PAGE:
Money laundering involves hiding, disguising or legitimising the true origin and ownership of money used in or derived from committing crimes. It is an extremely diverse activity that is carried out at various levels of sophistication and plays an important role in organised crime.
There is no single method of laundering money.
Money laundering methods
Money launderers often use the banking system and money transfer services. However they are imaginative and are constantly creating new schemes to circumvent the counter measures designed to detect them.
Money laundering schemes may include moving money to create complex money trails, making it difficult to identify the original source and breaking up large amounts of cash and depositing the smaller sums in different bank accounts in an effort to place money in the financial system without arousing suspicion.
Prosecuting money laundering offences
Money laundering prosecutions are complex as they often involve complicated factual circumstances and dealings carried out in foreign jurisdictions. This means may mean we need overseas cooperation and evidence to assist in our investigation and prosecution of the matter.
Prosecuting these offences often requires detailed financial analysis and evidence.
We are continuing to deal with an increasing number of prosecutions of money laundering matters as law enforcement agencies ‘follow the money’ in the investigation of serious and organised criminal activity.
Money laundering offences are set out in Part 10.2 of the Criminal Code and encompass a wide range of criminal activity.
- Sections 400.3 to 400.8 of Criminal Code: Dealing with money or property that is the proceeds of crime or intended to become an instrument of crime;
- Section of the 400.9 Criminal Code: Dealing with property reasonably suspected of being proceeds of crime.
Section 400.3 to 400.8 of the Criminal Code make it an offence to deal with money or property that is the proceeds of crime, or intended to become an instrument of crime. The offences in section 400.3 to 400.8 are all similar, however each section relates to money or property of a different value. For example, the offences in section 400.3 apply where the money or property dealt with was worth $1 million dollars or more.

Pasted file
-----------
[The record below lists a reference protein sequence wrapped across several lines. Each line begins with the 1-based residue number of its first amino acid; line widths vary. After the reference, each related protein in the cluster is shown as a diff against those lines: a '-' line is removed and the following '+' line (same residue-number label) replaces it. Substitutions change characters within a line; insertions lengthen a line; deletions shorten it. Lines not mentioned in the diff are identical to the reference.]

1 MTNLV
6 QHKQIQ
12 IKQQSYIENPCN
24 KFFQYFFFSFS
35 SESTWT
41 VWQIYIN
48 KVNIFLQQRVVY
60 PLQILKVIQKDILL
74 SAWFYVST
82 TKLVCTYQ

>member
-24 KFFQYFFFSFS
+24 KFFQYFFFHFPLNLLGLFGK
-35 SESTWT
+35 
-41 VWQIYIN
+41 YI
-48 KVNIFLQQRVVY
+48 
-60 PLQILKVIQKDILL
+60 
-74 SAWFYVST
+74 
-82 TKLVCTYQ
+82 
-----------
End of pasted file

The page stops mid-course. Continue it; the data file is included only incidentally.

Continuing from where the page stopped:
- Sections 400.3 to 400.8 each contain three different offences with a maximum penalty that is tied to the state of mind (fault element) of the defendant when dealing with the money or property. Whether the offence is classified as being contrary to subsection (1), (2) or (3) depends on the state of mind the defendant had (belief/intention, recklessness or negligence) about the nature of the money or property. A table setting out the maximum penalties for each of the offences in Sections 400.3 to 400.8 is below.
Section 400.9 of the Criminal Code contains a different type of money laundering offence. This offence applies to dealings with money or property which is reasonably suspected to be the proceeds of crime and does not require proof that the defendant has a particular state of mind about the nature of the money or property.
Offences contained in the Anti-Money Laundering and Counter-Terrorism Financing Act 2006 are also often used in prosecuting money laundering, in particular the following sections:
- Sections 142–143 — structuring offences
- Sections 53, 55 — the movement of physical currency both in and out of Australia
- Sections 136–138 — opening of bank accounts using false customer identification documents
- Sections 139–141 — use of bank accounts in false names or failing to disclose the use of 2 or more names.
Sections 400.3 to 400.8 of the Criminal Code
|Value of money/ property||$1 million or more||$100,000 or more||$50,000 or more||$10,000 or more||$1000 or more||Any value|
|Penalty||ss (1) Belief/Intention||25 years||20 years||15 years||10 years||5 years||12 months|
|ss (2) Recklessness||12 years||10 years||7 years||5 years||2 years||6 months|
|ss(3) Negligence||5 years||4 years||3 years||2 years||12 months|
Section 400.9 of the Criminal Code
The maximum penalty for an offence contrary to section 400.9 is 3 years’ imprisonment if the property is valued at $100,000 or more, or 2 years’ imprisonment if the property is valued at less than $100,000.